In 1881, François Lorée, the ex-foreman of Triebert, founds his own oboe factory. His son, Lucien, who receives his knowledge, takes over the firm at his death in 1902.
Supported by Georges Gillet, teacher at the Paris Conservatoire, Lucien Lorée modernizes the oboe and realizes several inventions. The famous "Conservatory Plateau System" was one of these; and in 1906 is quickly adopted by soloists around the world. Instrument manufacturer, Raymond Dubois, acquires the firm in 1925 but Lucien Lorée still takes an active part in the production. Robert de Gourdon, Mr. Dubois’ son-in-law, joins the firm in 1935, and has the opportunity to work in close co-operation with Lucien Lorée. In 1967, Robert de Gourdon begins to share his knowledge and expertise with his son, Alain, now chairman of the firm.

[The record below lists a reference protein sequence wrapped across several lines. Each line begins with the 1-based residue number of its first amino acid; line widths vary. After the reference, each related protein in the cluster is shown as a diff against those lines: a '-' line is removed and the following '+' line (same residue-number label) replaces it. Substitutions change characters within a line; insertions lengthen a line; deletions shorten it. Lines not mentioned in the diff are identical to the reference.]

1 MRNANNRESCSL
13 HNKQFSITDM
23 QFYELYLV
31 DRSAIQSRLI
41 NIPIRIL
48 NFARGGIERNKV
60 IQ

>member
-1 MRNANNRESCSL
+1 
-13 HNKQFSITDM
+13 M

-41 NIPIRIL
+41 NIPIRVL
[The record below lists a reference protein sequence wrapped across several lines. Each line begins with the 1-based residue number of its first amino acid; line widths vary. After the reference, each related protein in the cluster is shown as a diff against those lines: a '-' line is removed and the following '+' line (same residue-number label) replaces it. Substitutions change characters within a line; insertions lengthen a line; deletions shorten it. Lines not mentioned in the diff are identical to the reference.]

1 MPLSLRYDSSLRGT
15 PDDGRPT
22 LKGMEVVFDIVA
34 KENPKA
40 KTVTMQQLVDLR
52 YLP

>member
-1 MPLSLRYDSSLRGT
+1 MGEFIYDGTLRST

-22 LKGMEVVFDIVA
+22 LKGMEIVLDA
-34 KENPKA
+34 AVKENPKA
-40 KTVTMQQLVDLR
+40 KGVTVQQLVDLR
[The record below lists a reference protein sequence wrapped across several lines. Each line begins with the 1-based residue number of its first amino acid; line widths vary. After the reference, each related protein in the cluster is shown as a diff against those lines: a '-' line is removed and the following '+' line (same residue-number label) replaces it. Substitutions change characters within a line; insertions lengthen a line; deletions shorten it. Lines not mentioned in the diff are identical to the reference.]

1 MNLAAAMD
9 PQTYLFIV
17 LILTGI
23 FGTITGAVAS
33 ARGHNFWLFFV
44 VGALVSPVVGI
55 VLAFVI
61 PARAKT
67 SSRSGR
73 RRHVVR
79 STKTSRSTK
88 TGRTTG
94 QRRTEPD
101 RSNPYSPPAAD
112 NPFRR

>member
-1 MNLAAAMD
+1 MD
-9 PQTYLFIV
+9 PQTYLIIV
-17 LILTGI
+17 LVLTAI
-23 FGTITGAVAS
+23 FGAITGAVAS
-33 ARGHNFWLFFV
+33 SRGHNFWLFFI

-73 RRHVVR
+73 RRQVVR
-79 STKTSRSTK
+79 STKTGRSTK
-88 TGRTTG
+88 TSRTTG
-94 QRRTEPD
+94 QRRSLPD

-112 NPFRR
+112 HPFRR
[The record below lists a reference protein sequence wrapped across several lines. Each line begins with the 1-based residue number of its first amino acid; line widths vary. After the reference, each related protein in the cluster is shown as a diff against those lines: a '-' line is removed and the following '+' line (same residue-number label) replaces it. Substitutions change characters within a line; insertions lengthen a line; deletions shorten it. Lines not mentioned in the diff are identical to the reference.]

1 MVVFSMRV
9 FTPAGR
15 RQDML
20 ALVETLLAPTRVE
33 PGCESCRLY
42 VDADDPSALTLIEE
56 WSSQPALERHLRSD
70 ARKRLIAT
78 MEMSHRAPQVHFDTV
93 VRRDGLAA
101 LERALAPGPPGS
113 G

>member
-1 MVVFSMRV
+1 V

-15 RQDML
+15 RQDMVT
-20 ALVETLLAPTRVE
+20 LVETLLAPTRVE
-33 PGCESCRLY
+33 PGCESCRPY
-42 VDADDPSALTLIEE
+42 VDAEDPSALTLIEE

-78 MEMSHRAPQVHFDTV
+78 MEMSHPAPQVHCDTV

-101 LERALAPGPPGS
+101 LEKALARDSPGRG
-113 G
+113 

In 1974 Alain de Gourdon takes over Cabart, which becomes the trade mark for the student oboe line, appreciated for their perfect tuning and high quality. Upon the request of several teachers to allow young children to learn oboe, the firm realizes the "Cabart Petites Mains". This model is lighter and has a more simplified system for those with a shorter reach, making it a huge success for beginners. As a result of great innovation and instrument manufacturing, the creation of a masterpiece is introduced in 1989.
Combining musicality, reliability and beauty, "Le Royal" created in 1989 remains the oboist’s reference throughout the world.
In 2006, to celebrate the 125th anniversary of the F.Lorée firm and the 100 years of creation of the "Conservatory Plateau System", a "limited series" of ROYAL oboes has been realized.